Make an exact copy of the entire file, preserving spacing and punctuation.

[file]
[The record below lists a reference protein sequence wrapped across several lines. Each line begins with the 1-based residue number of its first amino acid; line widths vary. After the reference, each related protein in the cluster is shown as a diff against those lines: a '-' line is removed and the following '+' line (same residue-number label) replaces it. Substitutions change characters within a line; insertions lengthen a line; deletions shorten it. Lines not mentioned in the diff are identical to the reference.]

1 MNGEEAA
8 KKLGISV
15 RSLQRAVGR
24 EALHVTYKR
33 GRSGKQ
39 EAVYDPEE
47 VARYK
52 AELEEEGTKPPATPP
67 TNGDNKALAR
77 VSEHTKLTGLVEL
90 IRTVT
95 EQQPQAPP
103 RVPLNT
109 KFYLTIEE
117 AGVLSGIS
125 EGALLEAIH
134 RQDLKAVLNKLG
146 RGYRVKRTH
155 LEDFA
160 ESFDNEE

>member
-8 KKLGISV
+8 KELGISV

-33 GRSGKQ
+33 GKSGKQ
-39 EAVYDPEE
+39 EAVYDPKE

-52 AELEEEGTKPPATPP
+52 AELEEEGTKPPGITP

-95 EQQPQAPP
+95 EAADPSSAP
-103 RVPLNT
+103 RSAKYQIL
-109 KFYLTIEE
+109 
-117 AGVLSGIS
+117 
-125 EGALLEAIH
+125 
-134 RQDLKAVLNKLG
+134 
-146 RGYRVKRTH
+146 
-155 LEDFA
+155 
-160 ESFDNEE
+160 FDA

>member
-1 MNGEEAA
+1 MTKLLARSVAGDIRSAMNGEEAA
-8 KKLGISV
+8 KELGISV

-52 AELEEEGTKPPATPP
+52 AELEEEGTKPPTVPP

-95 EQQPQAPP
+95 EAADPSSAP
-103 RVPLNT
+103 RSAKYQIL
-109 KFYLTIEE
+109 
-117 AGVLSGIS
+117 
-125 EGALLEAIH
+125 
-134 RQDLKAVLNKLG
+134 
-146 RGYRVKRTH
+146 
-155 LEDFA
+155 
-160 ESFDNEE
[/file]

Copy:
[The record below lists a reference protein sequence wrapped across several lines. Each line begins with the 1-based residue number of its first amino acid; line widths vary. After the reference, each related protein in the cluster is shown as a diff against those lines: a '-' line is removed and the following '+' line (same residue-number label) replaces it. Substitutions change characters within a line; insertions lengthen a line; deletions shorten it. Lines not mentioned in the diff are identical to the reference.]

1 MNGEEAA
8 KKLGISV
15 RSLQRAVGR
24 EALHVTYKR
33 GRSGKQ
39 EAVYDPEE
47 VARYK
52 AELEEEGTKPPATPP
67 TNGDNKALAR
77 VSEHTKLTGLVEL
90 IRTVT
95 EQQPQAPP
103 RVPLNT
109 KFYLTIEE
117 AGVLSGIS
125 EGALLEAIH
134 RQDLKAVLNKLG
146 RGYRVKRTH
155 LEDFA
160 ESFDNEE

>member
-8 KKLGISV
+8 KELGISV

-33 GRSGKQ
+33 GKSGKQ
-39 EAVYDPEE
+39 EAVYDPKE

-52 AELEEEGTKPPATPP
+52 AELEEEGTKPPGITP

-95 EQQPQAPP
+95 EAADPSSAP
-103 RVPLNT
+103 RSAKYQIL
-109 KFYLTIEE
+109 
-117 AGVLSGIS
+117 
-125 EGALLEAIH
+125 
-134 RQDLKAVLNKLG
+134 
-146 RGYRVKRTH
+146 
-155 LEDFA
+155 
-160 ESFDNEE
+160 FDA

>member
-1 MNGEEAA
+1 MTKLLARSVAGDIRSAMNGEEAA
-8 KKLGISV
+8 KELGISV

-52 AELEEEGTKPPATPP
+52 AELEEEGTKPPTVPP

-95 EQQPQAPP
+95 EAADPSSAP
-103 RVPLNT
+103 RSAKYQIL
-109 KFYLTIEE
+109 
-117 AGVLSGIS
+117 
-125 EGALLEAIH
+125 
-134 RQDLKAVLNKLG
+134 
-146 RGYRVKRTH
+146 
-155 LEDFA
+155 
-160 ESFDNEE